The basic unit of quantity was the quire which consisted of two dozen sheets. Twenty quires made up a ream and so if you ordered a ream of paper you would get 480 sheets. Two reams made up a bundle and five bundles – a total of 4,800 sheets – equalled a bale. Just to complicate matters further, a printer’s ream was made up of 512 sheets to allow for wastage so that the finished product was more likely to equate to the ream of 480 sheets that the customer was expecting.

All this was to change, as we shall see next time.

What Is The Origin Of (147)?…

Like it or lump it

As an alternative to a fait accompli or Hobson’s choice, we use like it or lump it to indicate that you can either take what is offered or leave empty handed. The implication of the phrase is that you won’t be too happy either way.

The interesting aspect of the phrase is the use of lump as a verb. We are more familiar with it as a noun meaning a compact, often irregular, mass of something like coal. Indeed, it has had this meaning since at least the start of the 14th century. We have carried this sense into its use as a verb as in lump things together, collect, classify or put them together, a usage it has had since the 17th century. However, this cannot be the sense in our phrase because what we are looking for is an antonym to like.

Help comes in the not inconsiderable form of Richard Stanyhurst, the Irish alchemist and historian, who wrote in 1577 his Treatise Describing Irelande. There he described the Irish thus; “they stand lumping and lowring, fretting and fuming.”  It is quite clear from the usage and context that Stanyhurst meant it to give the sense of being disagreeable or sulky. That this is the case was corroborated four years later in a passage from Barnaby Rich’s Farewell Military Profession where he wrote, “she beganne to froun, lumpe and lowre at her housbande” – a not unfamiliar state of affairs in many a household throughout time.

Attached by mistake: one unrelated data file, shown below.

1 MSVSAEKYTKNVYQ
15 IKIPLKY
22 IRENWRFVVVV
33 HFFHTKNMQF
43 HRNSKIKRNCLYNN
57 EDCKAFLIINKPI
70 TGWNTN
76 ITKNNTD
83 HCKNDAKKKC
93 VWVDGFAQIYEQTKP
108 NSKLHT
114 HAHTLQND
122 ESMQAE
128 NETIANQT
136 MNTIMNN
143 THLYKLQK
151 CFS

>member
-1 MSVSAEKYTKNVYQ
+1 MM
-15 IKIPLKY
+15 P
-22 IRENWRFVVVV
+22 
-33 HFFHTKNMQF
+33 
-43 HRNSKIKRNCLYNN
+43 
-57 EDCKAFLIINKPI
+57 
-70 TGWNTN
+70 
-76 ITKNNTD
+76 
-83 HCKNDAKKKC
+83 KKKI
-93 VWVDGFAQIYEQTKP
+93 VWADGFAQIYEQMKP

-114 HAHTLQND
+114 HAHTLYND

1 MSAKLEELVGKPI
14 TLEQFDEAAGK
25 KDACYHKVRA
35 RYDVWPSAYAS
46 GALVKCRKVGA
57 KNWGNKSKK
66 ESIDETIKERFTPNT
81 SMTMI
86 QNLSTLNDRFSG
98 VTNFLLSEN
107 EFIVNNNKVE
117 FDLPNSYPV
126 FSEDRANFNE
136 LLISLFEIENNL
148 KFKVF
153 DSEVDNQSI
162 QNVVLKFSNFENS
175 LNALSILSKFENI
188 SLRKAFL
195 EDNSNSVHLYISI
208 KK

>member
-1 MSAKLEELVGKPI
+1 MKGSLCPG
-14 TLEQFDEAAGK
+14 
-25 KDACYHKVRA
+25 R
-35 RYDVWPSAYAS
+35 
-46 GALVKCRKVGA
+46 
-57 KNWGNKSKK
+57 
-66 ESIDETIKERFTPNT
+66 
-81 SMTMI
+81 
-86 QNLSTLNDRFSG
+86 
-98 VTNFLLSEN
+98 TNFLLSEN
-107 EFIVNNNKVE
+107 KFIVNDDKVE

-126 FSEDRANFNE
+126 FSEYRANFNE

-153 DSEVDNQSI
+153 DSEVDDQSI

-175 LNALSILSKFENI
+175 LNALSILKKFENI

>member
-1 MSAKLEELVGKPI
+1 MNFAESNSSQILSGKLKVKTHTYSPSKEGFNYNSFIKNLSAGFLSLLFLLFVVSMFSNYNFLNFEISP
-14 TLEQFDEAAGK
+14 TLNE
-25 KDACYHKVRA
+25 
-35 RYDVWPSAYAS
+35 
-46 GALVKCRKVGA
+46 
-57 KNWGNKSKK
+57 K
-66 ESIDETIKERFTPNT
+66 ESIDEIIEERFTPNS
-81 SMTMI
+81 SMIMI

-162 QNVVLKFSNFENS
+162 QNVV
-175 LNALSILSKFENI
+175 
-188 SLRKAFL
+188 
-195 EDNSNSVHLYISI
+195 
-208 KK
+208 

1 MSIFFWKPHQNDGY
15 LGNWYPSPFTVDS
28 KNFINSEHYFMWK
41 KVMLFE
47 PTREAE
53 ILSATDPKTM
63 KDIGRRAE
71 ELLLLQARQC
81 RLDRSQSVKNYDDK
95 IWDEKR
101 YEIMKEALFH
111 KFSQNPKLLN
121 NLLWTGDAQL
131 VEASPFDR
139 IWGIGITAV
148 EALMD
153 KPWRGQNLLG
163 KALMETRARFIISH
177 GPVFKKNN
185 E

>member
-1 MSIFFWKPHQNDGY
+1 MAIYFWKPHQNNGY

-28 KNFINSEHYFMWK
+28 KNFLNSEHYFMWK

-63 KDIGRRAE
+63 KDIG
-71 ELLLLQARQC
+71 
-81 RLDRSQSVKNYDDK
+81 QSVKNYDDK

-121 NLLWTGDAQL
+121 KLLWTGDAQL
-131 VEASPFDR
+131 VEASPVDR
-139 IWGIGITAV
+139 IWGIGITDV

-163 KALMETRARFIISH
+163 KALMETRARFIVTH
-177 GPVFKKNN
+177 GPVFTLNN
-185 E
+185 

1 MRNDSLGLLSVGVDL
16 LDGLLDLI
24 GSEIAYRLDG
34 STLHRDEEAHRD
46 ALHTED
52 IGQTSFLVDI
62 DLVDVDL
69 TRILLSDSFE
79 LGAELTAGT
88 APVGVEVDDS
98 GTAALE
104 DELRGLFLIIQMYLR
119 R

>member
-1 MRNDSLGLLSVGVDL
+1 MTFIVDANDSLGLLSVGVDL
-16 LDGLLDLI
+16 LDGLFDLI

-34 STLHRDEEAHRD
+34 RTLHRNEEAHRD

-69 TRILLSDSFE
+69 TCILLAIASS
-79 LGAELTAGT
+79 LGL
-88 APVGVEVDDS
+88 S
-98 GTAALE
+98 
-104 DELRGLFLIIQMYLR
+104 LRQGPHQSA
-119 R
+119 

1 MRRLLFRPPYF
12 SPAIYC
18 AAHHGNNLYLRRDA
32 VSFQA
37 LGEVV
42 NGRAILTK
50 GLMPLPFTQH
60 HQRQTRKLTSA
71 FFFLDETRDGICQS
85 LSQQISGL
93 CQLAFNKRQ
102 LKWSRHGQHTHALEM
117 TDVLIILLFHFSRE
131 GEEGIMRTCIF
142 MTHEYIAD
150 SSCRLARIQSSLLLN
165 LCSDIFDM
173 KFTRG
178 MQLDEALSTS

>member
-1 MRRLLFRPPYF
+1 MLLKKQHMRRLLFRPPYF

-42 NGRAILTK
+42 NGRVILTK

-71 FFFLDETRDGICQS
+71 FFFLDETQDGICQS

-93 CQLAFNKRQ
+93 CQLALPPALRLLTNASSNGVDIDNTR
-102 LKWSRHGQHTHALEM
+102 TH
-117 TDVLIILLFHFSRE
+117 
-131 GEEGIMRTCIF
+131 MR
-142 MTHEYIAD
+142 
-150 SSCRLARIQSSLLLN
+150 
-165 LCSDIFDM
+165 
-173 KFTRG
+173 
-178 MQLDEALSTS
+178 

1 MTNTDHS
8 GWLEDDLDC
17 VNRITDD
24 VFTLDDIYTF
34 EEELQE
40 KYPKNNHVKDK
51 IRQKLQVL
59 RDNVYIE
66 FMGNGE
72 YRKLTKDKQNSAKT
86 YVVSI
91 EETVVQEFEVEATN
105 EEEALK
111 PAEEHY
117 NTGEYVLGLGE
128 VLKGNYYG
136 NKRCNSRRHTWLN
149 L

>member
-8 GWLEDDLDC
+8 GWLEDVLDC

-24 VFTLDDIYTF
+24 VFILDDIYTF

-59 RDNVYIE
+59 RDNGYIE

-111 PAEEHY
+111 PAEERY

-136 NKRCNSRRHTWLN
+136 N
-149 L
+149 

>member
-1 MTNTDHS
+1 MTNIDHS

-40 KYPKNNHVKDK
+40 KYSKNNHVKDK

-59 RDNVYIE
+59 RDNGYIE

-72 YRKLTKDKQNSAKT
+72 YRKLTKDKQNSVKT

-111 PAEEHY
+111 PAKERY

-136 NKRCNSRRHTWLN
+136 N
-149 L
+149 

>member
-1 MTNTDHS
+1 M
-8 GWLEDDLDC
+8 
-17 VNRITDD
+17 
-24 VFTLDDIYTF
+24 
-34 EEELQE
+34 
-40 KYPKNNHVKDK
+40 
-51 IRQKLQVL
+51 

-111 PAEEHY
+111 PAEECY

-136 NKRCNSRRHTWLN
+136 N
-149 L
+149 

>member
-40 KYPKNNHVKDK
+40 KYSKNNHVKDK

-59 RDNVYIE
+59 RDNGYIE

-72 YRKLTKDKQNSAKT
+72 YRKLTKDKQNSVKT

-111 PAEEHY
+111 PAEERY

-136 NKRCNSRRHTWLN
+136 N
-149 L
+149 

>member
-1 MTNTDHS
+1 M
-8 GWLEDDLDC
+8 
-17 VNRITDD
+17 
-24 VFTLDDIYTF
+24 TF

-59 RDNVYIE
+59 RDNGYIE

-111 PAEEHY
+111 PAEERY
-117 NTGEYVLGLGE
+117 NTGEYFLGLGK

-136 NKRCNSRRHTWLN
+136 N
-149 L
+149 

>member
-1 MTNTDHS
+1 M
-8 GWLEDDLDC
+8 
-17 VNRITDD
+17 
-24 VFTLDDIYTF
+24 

So by the turn of the 17th century one sense of lumping it was to pull a long face and to give some visible sign of disgust or disagreement. However, it wasn’t until the late into the 18th century that lump it appeared in a phrase in opposition to like. An article appeared in the Universal Asylum and Colombian Magazine, published in Philadelphia in August 1790, entitled Thoughts on Proverbs. The columnist was discussing another proverb but made reference to a variant of our phrase by way of an obiter; “throw your lump where your love lies plainly argues that every lover ought to make a beneficial settlement on his beloved. But I will not be positive as to this solution, since another proverb as you like it, you may lump it contradicts it.

Quite why the writer thought the two phrases contradictory is not clear as lump is used as a noun in the first and a verb in the second. Whatever the cause of the confusion is, what we can take away from this reference is that lump and like were associated in some form of saying in the 18th century and that, probably, it was reasonably well known. It certainly was by 1807 because The Monthly Mirror, a London journal, was able to make a, for the time, mildly amusing pun in its September issue. “Mrs_  purposely sends a dish of tea to a lady, without sugar, of which she complains. Mr_ (handing her the sugar basin) [says] well, ma’am, if you don’t like it, you may lump it.

I can imagine that had ‘em rolling in the salons and sitting rooms of London. To work as a pun, feeble as it may be, it would require an acquaintance with the phrase. But although it is close to our phrase, it is not quite there. We get there in 1841 with Josiah Sheppey’s Specimens which was a collection of inspirational essays in verse form. “..forces, or like it or lump it,/ Himself, honest fellow, to blow his own trumpet.

If you don’t like this explanation, you can lump it!